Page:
Home Equity

3 Things to Know About Home Equity and Paying Expenses

By Civic Federal Credit Union
5 min read
March 29, 2021
3 Things to Know About Home Equity and Paying Expenses

It is true, there are certain things in life: taxes, death—and expenses. Even the most solid budget can hit a wall. From home improvement needs to medical bills and college tuition, life is full of unexpected and major expenses. As a solution, many homeowners are looking to their home equity to unlock funding options. 

In fact, the equity in your home may be your most valuable asset. As a homeowner, the equity you have built can help restore balance between demanding expenses and available funds. 

1. Home Equity is Earned Value

The equity part is the appraised value of your home minus any mortgage or loan amounts. With each year, the amount of your equity grows. For example, if your home is appraised at $200,000 and your mortgage is $100,000, the equity in your home would be approximately $100,000. Most lenders will consider up to a certain percentage or amount for a home equity loan or home equity line of credit.

2. Equity Can Help Pay Expenses

There are two ways to do this. You can use a home equity line of credit or a home equity loan. While they both provide funding, each of these options is very different. A home equity loan is paid out as a lump sum, usually repaid with consistent monthly payments. The second option is a home equity line of credit (HELOC) which works more like revolving credit. With a HELOC, the amount of years you can access the line of credit varies. Additionally, the exact time you can make advances from the Home Equity Line of Credit depends on the lender. For many people, a HELOC can provide more flexible options versus a lump-sum distribution. For the purposes of this article, we will focus on HELOCs.

3. Your Equity Works Hard with HELOC

With so much to know, here is a short list of ways a home equity line of credit can put your equity to work for you.

  • HELOCs provide money, how and when you need it. Once you have a home equity line of credit, you can draw down (or use) the money however you need it. It’s there for a major expense, or to use a little now and a little later. You decide when and how to use it. The flexibility of a HELOC also provides long-term access to the credit line, and the interest may be tax-deductible (for your exact tax filing status you should check with your tax preparer).
  • Depending on where you look, HELOCs have no fees - or a lot of fees. With a HELOC, you will get access to a line of credit and only pay interest on what you draw or use. The interest rate will be important to know because your payments will be based on that rate. You should also look for a home equity line of credit that has no annual fees, no minimum fees, and no fees for early payments or payoffs.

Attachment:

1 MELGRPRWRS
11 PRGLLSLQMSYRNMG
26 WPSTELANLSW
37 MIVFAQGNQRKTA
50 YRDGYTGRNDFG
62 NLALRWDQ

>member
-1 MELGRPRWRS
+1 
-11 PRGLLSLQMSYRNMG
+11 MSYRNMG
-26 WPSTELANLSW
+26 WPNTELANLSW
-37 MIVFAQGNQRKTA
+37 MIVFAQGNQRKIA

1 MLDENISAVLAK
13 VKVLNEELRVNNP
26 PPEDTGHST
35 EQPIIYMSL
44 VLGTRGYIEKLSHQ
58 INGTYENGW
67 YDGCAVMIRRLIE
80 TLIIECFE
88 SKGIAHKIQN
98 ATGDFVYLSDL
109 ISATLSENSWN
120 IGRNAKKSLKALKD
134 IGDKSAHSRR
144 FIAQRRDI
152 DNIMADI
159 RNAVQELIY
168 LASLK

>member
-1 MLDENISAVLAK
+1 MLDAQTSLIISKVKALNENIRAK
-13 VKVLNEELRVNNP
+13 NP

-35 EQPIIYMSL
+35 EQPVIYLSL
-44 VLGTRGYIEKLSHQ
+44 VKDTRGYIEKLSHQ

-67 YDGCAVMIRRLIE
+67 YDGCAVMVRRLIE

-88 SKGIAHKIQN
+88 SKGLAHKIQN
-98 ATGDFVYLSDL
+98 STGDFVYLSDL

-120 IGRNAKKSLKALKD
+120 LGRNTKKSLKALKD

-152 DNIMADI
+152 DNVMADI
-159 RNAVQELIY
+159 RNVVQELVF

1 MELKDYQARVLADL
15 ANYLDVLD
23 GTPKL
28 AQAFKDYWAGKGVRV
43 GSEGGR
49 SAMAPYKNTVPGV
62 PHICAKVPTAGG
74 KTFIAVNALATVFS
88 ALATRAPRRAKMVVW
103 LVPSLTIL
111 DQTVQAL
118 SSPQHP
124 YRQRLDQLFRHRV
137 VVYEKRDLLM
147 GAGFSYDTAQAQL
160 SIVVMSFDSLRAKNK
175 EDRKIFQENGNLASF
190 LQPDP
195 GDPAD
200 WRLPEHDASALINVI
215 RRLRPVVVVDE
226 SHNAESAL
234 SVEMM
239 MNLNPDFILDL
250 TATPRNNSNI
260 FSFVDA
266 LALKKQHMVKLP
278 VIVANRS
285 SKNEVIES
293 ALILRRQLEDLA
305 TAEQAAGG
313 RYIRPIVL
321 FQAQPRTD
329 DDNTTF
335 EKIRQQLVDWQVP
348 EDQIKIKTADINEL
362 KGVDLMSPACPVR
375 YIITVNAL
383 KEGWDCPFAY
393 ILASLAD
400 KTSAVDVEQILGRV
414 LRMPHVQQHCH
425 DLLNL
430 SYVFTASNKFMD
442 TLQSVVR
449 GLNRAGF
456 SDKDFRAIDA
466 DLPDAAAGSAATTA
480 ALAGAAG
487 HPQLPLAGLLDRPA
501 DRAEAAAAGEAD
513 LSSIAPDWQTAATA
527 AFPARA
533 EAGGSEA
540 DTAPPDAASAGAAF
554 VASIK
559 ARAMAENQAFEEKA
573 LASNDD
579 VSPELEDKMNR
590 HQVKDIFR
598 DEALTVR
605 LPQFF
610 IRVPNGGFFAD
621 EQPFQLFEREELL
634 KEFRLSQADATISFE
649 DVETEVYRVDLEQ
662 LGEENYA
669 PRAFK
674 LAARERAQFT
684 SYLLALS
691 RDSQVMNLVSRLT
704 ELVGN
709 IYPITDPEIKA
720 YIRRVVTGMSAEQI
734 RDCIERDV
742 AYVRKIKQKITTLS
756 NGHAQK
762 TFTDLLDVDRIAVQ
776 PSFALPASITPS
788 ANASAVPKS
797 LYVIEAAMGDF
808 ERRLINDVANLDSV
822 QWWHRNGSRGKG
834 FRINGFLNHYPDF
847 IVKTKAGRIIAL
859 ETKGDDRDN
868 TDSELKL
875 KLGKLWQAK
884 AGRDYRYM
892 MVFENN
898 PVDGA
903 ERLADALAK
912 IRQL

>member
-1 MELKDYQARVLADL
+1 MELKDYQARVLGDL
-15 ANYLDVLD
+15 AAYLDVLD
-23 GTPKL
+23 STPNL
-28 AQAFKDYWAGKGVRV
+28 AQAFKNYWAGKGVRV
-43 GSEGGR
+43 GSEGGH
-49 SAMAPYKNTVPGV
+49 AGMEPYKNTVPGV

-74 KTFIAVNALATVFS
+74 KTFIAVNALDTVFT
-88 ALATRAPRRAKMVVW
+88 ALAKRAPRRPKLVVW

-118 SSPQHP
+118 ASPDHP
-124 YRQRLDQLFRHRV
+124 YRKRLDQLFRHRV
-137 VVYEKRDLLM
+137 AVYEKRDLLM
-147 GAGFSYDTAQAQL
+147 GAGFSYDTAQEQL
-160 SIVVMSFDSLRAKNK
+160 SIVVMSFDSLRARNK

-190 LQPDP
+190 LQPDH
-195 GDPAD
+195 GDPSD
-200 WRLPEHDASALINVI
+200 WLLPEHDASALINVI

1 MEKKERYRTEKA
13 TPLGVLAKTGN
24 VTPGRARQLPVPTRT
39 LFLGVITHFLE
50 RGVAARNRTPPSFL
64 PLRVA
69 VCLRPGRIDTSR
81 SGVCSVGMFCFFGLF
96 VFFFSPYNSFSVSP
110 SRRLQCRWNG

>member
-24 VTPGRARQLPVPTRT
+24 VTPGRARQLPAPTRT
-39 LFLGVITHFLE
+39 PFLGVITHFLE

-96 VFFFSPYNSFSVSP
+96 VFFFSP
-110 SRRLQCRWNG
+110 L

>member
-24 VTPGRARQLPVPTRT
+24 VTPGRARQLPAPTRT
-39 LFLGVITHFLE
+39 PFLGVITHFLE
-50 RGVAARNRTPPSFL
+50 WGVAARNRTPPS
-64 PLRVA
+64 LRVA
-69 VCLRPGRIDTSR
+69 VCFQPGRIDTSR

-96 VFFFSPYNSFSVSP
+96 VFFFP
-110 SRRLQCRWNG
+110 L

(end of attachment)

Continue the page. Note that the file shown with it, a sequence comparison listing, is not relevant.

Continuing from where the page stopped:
• They can help you increase the value of your home. There are two ways to increase your home equity. The first is by paying your mortgage each month. Because with each mortgage payment, the amount you own (equity) could go up, and the amount you owe (mortgage) goes down. And the second way is by increasing the value of your home by making improvements. An extension of your home, a new roof, or a kitchen upgrade could add value to your home. The HELOC funds allow you to start and complete a range of projects.
Put Your Home to Work
Civic HELOC Rates as Low as 4.00% APR*

Equity as a Financial Strategy

Using the equity in your home for larger expenses can be a smart financial move. Access to funding is essential to help navigate the unexpected and larger expenses of life. And this earned equity can be put to work.

Continue to do your research and learn more about HELOCs and the range of funding options available from all sorts of organizations. Whether you need to pay tuition, make home improvements, or consolidate debt, an equity-based solution like a HELOC may be right for you.

The Key Points of a HELOC are:

  • You can tap into your home equity to help cover large expenses
  • A home equity line of credit (HELOC) works like revolving credit
  • Your home equity is the appraised value minus any mortgage or loans
  • HELOCs can provide more flexibility than a home equity loan

Disclaimer: You + Money posts are provided for informational purposes only and not intended to replace the advice of a financial, legal or accounting advisor.

* APR = Annual Percentage Rate. The APR for a Civic Federal Credit Union Home Equity Line of Credit is variable and based on Prime Rate as published in the Wall Street Journal, ten days before the end of the prior month (called the “Index”), plus a margin. Your margin will be determined by several factors including but not limited to your credit qualifications, combined loan-to-value and loan amount. The maximum APR for a home equity line of credit is 18%. Rates are subject to change daily. Civic membership must be established prior to scheduled closing. No purchase money seconds. Adequate, property and flood insurance are required for the life of the loan. The minimum loan amount for a Home Equity Line of Credit is $5,000. If your loan requires an appraisal, title insurance, or attorney fees, they must be paid at the borrower’s expense.

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